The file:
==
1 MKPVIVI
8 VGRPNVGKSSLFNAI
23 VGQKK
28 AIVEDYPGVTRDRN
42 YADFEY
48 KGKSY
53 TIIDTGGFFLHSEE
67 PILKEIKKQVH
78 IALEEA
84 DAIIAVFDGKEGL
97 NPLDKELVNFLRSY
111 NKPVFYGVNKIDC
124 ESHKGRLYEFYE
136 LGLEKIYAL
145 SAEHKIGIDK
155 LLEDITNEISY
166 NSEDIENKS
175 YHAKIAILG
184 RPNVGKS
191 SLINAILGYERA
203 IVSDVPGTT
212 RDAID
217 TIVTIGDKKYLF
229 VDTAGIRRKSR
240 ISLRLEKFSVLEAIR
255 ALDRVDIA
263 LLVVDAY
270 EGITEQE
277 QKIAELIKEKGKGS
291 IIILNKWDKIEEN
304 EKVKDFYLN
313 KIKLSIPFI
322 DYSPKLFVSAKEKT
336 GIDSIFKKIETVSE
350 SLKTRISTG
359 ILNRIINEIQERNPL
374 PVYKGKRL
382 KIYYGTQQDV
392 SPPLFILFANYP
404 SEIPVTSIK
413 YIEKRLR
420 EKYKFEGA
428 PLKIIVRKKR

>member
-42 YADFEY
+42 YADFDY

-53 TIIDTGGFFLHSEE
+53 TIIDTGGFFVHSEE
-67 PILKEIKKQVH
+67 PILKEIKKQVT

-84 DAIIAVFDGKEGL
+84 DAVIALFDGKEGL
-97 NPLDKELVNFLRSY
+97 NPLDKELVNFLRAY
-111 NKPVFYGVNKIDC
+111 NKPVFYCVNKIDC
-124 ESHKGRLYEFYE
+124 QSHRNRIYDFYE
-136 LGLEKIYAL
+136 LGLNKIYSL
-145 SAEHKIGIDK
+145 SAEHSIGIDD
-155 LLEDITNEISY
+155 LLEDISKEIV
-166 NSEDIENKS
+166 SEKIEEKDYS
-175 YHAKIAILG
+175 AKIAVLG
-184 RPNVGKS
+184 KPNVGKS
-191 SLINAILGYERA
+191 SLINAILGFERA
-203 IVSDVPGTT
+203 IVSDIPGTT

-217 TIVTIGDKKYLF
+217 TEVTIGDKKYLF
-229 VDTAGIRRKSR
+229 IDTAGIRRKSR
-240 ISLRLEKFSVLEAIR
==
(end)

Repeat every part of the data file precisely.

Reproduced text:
1 MKPVIVI
8 VGRPNVGKSSLFNAI
23 VGQKK
28 AIVEDYPGVTRDRN
42 YADFEY
48 KGKSY
53 TIIDTGGFFLHSEE
67 PILKEIKKQVH
78 IALEEA
84 DAIIAVFDGKEGL
97 NPLDKELVNFLRSY
111 NKPVFYGVNKIDC
124 ESHKGRLYEFYE
136 LGLEKIYAL
145 SAEHKIGIDK
155 LLEDITNEISY
166 NSEDIENKS
175 YHAKIAILG
184 RPNVGKS
191 SLINAILGYERA
203 IVSDVPGTT
212 RDAID
217 TIVTIGDKKYLF
229 VDTAGIRRKSR
240 ISLRLEKFSVLEAIR
255 ALDRVDIA
263 LLVVDAY
270 EGITEQE
277 QKIAELIKEKGKGS
291 IIILNKWDKIEEN
304 EKVKDFYLN
313 KIKLSIPFI
322 DYSPKLFVSAKEKT
336 GIDSIFKKIETVSE
350 SLKTRISTG
359 ILNRIINEIQERNPL
374 PVYKGKRL
382 KIYYGTQQDV
392 SPPLFILFANYP
404 SEIPVTSIK
413 YIEKRLR
420 EKYKFEGA
428 PLKIIVRKKR

>member
-42 YADFEY
+42 YADFDY

-53 TIIDTGGFFLHSEE
+53 TIIDTGGFFVHSEE
-67 PILKEIKKQVH
+67 PILKEIKKQVT

-84 DAIIAVFDGKEGL
+84 DAVIALFDGKEGL
-97 NPLDKELVNFLRSY
+97 NPLDKELVNFLRAY
-111 NKPVFYGVNKIDC
+111 NKPVFYCVNKIDC
-124 ESHKGRLYEFYE
+124 QSHRNRIYDFYE
-136 LGLEKIYAL
+136 LGLNKIYSL
-145 SAEHKIGIDK
+145 SAEHSIGIDD
-155 LLEDITNEISY
+155 LLEDISKEIV
-166 NSEDIENKS
+166 SEKIEEKDYS
-175 YHAKIAILG
+175 AKIAVLG
-184 RPNVGKS
+184 KPNVGKS
-191 SLINAILGYERA
+191 SLINAILGFERA
-203 IVSDVPGTT
+203 IVSDIPGTT

-217 TIVTIGDKKYLF
+217 TEVTIGDKKYLF
-229 VDTAGIRRKSR
+229 IDTAGIRRKSR
-240 ISLRLEKFSVLEAIR